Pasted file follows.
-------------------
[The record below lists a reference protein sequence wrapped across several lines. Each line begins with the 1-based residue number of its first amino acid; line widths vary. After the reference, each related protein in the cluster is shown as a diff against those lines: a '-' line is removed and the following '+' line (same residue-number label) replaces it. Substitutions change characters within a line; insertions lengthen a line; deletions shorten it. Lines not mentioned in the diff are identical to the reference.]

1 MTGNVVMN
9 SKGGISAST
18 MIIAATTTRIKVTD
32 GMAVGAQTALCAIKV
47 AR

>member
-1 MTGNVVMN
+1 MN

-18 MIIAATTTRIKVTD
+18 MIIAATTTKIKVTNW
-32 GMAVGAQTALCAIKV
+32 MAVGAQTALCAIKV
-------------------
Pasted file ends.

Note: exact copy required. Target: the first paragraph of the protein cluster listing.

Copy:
[The record below lists a reference protein sequence wrapped across several lines. Each line begins with the 1-based residue number of its first amino acid; line widths vary. After the reference, each related protein in the cluster is shown as a diff against those lines: a '-' line is removed and the following '+' line (same residue-number label) replaces it. Substitutions change characters within a line; insertions lengthen a line; deletions shorten it. Lines not mentioned in the diff are identical to the reference.]